Ben Killen Rosenberg continues family tradition of public art

Artist Ben Killen Rosenberg is slowly beautifying Portland, one block at a time. While our city might not yet boast the public art of Barcelona, it is increasingly adorned with the whimsical creations of the painter/sculptor. The outdoor walkway at Legacy Emanuel Chronic Wound and Outpatient Burn Clinic is embellished with Rosenberg’s colorful sculpted turtles, while vibrant sea creatures populate his marine-themed mural at A Child’s Way Kindergarten Preschool.

Rosenberg helps to foster a sense of community with his work. At Richmond Place, a temporary housing facility, he taught children how to sculpt clay pieces for an outdoor installation of ceramic flowers. He also worked with Russian and Vietnamese children from Lutheran Family Services on a mural.
He has been featured in two exhibitions at the Mittleman Jewish Community Center, where he also taught art classes for several years. At Temple Beth Israel, he taught a class for children in which they made Judaica-themed projects.

Rosenberg continues the legacy of his mother, noted muralist and sculptor Lilli Ann Rosenberg. Working with her husband, Marvin, Lilli installed elaborate mosaics all over Boston, New York, and Portland and Jacksonville, OR. The couple’s artwork can be seen at the Henry Street Settlement Center in New York, the Brookline Jewish Community Center, the Park Street subway station in Boston and Portland’s Helen Gordon Child Development Center, among many other sites. Says Rosenberg of their Portland installations, “(They installed) some really cool little toddler chairs made from concrete, mosaic and clay at Helen Gordon, a cool bench at a low-income housing on NE Alberta and a water feature at the Federal Building. They did some amazing work.”

The artist was born in New York; his family, including two sisters, later moved to Boston. As an adult Rosenberg moved to Portland and his parents moved to Jacksonville. Rosenberg maintains a collection of his parents’ pieces at his Richmond studio, where he has worked for 20 years.

With such a creative family, it’s no wonder that Rosenberg began making art at an early age. He explains, “My mom encouraged me to draw a lot. And whenever we got in the car, she always situated me with a view from the window, because I was enamored of looking at buildings. Because my mom was an artist, she used that to help nurture it as something to embrace and keep doing. She was always bringing me to museums, and we would always visit New York City because they had a lot of close connections there.” At only 7 years old, Rosenberg printed his first illustrated book, All About Life. He says, “It was about my version of how life started. It talked about dinosaurs, and about how all of a sudden there were cities, and fire departments and police departments. It is a reflection on what I saw in New York City.”

Rosenberg continued to illustrate and create ceramic pieces. Eventually, he would study painting and printmaking in Rome. “I realized that was my calling,” he remarks. When he moved to Portland, he began to cultivate his passion for monotypes, which are a type of print created by painting images on a plate and transferring them to paper with an etching press.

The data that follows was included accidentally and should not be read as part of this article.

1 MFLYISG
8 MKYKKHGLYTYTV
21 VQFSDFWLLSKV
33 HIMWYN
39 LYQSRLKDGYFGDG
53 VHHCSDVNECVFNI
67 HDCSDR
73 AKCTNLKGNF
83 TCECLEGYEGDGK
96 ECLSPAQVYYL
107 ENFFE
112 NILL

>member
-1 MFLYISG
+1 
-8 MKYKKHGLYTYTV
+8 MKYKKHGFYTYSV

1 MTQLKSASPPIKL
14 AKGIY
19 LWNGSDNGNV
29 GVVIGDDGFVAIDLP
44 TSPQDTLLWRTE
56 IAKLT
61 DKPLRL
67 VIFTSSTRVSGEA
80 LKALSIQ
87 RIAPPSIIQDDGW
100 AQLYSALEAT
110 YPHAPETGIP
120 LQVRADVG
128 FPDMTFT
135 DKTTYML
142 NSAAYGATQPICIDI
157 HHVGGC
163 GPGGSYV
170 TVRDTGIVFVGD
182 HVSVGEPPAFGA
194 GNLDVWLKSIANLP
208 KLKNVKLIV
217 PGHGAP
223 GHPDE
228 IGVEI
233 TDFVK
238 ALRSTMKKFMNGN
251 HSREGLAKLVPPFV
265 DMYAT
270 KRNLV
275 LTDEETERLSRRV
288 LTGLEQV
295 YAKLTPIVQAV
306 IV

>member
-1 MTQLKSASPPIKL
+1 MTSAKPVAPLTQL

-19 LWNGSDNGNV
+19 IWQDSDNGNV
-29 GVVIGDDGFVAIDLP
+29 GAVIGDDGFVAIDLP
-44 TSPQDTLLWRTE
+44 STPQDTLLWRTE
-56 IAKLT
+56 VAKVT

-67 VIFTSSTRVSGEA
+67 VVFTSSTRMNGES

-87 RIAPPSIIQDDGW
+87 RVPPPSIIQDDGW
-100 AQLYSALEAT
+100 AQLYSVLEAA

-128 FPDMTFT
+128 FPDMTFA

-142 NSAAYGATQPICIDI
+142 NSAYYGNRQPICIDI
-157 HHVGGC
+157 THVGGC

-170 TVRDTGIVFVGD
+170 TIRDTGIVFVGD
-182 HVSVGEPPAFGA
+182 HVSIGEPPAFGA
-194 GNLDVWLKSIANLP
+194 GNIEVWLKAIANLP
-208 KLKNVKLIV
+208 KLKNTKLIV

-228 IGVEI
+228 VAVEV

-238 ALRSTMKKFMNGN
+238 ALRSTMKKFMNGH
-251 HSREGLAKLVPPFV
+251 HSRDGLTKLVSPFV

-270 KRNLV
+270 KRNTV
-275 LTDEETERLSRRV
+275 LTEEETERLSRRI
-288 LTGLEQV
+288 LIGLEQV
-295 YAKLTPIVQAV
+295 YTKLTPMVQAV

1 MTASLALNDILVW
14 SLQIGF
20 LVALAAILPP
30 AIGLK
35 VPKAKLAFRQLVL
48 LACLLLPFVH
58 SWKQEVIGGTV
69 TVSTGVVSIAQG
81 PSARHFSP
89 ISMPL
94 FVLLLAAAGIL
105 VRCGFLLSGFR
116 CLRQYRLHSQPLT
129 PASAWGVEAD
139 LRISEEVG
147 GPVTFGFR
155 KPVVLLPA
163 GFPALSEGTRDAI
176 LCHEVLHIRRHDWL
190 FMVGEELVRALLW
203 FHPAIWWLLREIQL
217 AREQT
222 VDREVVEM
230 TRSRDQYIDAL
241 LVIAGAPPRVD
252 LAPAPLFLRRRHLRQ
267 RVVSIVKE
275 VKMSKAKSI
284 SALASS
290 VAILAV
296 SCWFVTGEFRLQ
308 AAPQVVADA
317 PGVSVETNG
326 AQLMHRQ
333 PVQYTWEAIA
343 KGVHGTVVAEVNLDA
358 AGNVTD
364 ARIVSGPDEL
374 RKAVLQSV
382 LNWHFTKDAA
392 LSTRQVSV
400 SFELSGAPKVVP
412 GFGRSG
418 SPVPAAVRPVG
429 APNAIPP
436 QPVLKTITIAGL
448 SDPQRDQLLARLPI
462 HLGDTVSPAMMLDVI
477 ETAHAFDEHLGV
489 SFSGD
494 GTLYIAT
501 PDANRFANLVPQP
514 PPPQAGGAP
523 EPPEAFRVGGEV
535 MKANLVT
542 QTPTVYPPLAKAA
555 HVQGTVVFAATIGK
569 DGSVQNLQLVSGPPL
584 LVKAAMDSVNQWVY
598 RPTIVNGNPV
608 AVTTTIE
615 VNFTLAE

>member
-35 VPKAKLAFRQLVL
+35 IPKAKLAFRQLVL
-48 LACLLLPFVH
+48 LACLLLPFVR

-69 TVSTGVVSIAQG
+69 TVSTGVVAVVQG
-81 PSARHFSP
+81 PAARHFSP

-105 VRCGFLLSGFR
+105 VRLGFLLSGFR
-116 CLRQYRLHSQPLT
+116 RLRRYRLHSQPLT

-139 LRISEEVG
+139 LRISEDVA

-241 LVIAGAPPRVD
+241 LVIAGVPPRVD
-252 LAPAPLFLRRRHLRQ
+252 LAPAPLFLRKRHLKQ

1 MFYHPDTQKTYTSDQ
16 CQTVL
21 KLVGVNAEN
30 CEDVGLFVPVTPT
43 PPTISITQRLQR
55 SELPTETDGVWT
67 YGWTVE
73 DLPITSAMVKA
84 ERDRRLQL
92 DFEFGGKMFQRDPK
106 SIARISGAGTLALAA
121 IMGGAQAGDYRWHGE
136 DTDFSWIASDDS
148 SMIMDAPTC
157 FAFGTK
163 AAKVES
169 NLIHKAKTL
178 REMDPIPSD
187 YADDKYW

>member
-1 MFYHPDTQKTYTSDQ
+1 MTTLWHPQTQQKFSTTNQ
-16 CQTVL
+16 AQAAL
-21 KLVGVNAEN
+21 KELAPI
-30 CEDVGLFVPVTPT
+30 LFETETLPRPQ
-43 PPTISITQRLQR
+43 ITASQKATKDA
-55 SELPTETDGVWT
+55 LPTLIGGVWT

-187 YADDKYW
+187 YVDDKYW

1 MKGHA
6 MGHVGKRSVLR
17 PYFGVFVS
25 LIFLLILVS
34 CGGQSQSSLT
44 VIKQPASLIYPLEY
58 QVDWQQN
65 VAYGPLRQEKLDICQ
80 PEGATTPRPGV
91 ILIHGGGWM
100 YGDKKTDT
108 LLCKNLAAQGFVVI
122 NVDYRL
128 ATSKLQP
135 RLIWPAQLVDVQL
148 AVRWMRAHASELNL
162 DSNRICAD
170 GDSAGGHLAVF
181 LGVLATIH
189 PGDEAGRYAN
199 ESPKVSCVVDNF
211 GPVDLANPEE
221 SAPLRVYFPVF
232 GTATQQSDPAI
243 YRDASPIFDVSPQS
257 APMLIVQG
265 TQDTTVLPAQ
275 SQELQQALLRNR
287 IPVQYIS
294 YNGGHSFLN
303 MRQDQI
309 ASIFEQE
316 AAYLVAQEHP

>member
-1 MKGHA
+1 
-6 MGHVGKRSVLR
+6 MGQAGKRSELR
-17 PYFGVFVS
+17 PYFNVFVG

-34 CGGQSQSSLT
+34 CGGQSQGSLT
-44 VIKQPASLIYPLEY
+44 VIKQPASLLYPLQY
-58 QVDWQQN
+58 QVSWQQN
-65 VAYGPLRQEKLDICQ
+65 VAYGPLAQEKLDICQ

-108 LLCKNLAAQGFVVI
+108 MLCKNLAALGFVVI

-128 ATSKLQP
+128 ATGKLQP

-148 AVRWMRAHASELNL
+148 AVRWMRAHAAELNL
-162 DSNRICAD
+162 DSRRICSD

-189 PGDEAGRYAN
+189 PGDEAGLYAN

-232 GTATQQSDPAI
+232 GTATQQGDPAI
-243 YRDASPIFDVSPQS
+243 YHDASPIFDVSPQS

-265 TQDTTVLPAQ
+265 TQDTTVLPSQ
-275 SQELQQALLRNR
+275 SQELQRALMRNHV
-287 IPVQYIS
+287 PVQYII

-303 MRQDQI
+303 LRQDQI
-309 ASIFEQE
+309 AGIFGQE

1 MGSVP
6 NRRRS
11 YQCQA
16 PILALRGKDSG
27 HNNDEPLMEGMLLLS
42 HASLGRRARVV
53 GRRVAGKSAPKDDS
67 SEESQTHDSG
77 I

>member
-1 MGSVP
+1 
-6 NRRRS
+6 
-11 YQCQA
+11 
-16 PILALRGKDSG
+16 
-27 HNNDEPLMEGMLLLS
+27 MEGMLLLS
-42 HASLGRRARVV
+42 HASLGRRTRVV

The artist is incredibly prolific. Over the years, he has created countless illustrations for publications such as The New Yorker, The New York Times and The Oregonian, and he is always working in various mediums. He explains, “Right now, I’m painting watercolors, trying to focus on several bodies of work. I’d like to do a children’s book about my dog.”

Humor features promi- nently in many of Rosenberg’s works. “I started discovering ceramic art that deals with humor and irony. One of my idols is Robert Arneson, who would do lots of funny pieces about himself, self-portraits in clay. I have made everyday objects out of clay; in the house here, I made an actual size telephone, a dartboard, a frying pan with eggs in it, a beehive. I’ve also made things that we’re uncomfortable with, like a toilet, a urinal. The other thing I did, I started making these crazy teapots; each one is fired a different way.”

Another project of Rosenberg’s is constructing houses out of foam core. He says of this project, which was featured at the Disjecta Biennial, “I made houses that really struck me in my neighborhood. I took stuff from my mother’s studio that she left behind, pieces of leftover scrap foam core. This was something we talked about doing together before she died. I just loved this idea of building.”

Rosenberg does not shy from the controversial. While visit- ing Israel in 1988, he got an up-close look at the largest protest of Orthodox Jews at the Western Wall. He crafted clay pieces of the conflict, and also painted images of Orthodox and secular Jews who were arguing over the issue of theaters opening on Shabbat.

Currently, Rosenberg teaches art appreciation, history, water- colors and drawing at Clark College in Vancouver. During his free time, he visits the beaches of Manzanita to gather inspiration for his latest round of watercolors.

When asked about what inspires him, he ponders, “What intrigues me? I’m always looking for the unexpected. We all just keep walking – things just keep going by us all the time, and people spend their whole life not noticing. I notice things, and I start to question them. If they give me enough interest, I investigate them more.”

He explains that his artistic view can be summed up in a line from a poem by Edna St. Vincent Millay: “All I could see from where I stood.”

Kerry Politzer is a transplant from New York to Portland. She has written for IN New York, WHERE Traveler and Dessert Professional.


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